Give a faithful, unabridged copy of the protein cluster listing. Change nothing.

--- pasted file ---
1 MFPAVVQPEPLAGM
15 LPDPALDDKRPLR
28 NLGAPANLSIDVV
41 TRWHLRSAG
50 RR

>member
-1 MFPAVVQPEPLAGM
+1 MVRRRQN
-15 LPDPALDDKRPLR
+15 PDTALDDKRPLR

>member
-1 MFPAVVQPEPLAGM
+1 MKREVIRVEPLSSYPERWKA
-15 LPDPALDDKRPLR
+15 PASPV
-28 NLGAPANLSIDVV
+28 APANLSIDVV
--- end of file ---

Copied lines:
1 MFPAVVQPEPLAGM
15 LPDPALDDKRPLR
28 NLGAPANLSIDVV
41 TRWHLRSAG
50 RR

>member
-1 MFPAVVQPEPLAGM
+1 MVRRRQN
-15 LPDPALDDKRPLR
+15 PDTALDDKRPLR

>member
-1 MFPAVVQPEPLAGM
+1 MKREVIRVEPLSSYPERWKA
-15 LPDPALDDKRPLR
+15 PASPV
-28 NLGAPANLSIDVV
+28 APANLSIDVV